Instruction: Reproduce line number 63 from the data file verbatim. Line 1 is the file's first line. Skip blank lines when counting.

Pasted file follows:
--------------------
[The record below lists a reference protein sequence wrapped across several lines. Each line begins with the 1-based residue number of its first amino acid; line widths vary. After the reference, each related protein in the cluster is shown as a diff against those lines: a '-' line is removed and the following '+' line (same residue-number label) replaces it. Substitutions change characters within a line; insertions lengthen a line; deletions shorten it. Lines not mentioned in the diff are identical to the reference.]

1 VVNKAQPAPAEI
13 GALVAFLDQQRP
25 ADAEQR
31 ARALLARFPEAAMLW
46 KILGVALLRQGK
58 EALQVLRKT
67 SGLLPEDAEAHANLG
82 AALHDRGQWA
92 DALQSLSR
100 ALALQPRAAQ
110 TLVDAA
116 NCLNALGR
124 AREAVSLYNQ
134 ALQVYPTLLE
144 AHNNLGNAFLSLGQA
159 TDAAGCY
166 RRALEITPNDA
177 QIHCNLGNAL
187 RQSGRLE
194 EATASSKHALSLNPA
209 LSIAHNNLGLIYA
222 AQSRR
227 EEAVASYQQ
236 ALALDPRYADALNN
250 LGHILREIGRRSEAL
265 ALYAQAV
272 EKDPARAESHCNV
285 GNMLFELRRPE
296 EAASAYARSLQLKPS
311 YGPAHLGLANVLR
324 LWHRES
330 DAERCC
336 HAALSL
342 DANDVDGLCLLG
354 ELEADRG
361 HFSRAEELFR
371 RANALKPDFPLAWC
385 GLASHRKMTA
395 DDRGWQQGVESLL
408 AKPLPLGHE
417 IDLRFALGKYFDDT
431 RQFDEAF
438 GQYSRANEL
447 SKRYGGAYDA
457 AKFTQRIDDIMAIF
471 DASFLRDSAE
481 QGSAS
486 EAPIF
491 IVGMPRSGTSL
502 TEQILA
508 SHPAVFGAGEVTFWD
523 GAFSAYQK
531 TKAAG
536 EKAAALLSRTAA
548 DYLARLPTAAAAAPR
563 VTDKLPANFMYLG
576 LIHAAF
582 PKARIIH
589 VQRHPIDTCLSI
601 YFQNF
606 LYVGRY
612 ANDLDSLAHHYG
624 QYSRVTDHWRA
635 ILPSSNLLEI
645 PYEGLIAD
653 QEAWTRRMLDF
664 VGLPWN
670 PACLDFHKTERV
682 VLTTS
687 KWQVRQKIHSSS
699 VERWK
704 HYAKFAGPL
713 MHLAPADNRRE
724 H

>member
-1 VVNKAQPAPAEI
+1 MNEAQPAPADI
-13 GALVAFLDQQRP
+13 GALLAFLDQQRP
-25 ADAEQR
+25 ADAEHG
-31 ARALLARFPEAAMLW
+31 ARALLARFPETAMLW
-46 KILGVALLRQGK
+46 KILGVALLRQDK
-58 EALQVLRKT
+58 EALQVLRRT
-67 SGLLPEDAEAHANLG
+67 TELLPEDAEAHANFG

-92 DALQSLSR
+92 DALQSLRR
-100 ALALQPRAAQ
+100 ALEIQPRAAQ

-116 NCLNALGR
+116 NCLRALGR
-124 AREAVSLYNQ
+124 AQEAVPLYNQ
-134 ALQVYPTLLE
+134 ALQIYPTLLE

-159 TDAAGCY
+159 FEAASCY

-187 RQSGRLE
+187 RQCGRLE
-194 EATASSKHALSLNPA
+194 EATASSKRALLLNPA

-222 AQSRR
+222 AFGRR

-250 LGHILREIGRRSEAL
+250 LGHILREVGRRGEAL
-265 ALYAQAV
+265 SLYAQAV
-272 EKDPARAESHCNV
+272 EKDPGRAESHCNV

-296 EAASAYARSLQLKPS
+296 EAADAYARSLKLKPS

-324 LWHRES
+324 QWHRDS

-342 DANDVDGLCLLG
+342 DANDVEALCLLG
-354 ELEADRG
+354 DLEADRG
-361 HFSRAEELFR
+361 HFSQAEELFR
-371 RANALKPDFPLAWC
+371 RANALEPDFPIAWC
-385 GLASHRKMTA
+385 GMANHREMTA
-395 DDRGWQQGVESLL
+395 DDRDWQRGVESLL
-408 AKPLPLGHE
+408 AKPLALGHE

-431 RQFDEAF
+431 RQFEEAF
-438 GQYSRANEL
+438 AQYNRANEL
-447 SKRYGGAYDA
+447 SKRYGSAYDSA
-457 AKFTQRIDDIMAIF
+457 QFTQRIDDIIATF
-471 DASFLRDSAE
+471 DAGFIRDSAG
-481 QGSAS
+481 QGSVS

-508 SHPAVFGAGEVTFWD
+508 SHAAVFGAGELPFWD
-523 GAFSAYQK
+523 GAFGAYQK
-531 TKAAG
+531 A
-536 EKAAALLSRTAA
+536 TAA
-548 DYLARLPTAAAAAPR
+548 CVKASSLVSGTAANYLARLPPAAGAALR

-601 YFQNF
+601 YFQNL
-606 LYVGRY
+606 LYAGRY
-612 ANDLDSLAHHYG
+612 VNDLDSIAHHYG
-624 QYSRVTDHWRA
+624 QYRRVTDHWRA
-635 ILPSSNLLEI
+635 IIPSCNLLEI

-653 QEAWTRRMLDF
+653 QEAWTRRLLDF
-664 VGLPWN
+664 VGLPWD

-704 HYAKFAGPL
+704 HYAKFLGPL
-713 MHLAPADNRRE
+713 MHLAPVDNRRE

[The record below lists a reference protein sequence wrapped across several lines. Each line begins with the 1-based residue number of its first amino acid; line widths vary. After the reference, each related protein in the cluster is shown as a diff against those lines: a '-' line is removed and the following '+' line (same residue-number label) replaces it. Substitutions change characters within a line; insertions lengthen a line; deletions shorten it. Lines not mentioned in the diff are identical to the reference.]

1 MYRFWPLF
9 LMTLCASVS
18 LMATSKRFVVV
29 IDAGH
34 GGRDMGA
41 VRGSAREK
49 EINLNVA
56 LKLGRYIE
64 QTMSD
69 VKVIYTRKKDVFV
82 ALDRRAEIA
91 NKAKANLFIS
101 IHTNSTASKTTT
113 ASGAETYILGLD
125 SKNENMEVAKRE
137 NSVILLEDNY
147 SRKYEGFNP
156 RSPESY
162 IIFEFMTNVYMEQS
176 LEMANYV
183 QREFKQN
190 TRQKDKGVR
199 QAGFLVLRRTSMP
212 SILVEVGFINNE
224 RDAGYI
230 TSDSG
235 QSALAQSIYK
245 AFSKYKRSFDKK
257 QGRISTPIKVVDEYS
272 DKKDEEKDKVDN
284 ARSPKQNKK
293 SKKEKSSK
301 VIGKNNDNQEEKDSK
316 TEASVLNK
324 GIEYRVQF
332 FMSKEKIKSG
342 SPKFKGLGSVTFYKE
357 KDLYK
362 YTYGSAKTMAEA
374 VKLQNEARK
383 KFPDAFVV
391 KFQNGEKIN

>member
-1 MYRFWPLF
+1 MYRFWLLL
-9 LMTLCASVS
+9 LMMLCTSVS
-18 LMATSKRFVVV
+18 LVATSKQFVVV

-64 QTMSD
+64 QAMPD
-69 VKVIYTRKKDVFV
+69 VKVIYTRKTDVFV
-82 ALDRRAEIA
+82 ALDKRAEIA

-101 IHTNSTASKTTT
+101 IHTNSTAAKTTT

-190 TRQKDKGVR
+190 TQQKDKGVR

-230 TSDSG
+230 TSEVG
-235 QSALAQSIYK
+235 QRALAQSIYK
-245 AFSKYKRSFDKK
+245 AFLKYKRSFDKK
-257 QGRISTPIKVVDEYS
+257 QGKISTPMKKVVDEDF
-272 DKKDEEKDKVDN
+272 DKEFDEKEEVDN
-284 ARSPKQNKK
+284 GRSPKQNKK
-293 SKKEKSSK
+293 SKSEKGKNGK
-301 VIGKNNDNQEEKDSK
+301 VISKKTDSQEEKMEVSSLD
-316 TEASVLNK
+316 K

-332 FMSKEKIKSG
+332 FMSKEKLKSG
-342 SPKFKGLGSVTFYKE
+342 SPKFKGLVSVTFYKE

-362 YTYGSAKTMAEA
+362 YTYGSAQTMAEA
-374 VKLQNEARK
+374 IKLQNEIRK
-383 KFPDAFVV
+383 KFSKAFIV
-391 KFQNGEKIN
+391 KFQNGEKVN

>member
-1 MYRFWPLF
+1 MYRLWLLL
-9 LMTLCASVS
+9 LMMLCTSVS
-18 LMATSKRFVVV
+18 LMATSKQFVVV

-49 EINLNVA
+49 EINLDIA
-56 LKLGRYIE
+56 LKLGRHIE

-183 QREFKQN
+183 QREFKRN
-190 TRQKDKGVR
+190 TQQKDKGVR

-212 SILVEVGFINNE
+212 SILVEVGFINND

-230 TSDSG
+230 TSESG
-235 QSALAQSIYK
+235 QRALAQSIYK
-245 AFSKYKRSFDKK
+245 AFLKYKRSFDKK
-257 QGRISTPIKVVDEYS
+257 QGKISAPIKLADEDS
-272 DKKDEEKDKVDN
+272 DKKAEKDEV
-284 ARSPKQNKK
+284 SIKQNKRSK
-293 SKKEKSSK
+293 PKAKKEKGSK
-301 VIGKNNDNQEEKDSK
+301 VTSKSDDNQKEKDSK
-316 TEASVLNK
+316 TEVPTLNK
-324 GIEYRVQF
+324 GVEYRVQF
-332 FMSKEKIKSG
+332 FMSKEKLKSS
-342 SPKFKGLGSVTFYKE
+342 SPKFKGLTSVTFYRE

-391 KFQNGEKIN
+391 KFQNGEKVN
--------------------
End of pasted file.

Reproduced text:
612 ANDLDSLAHHYG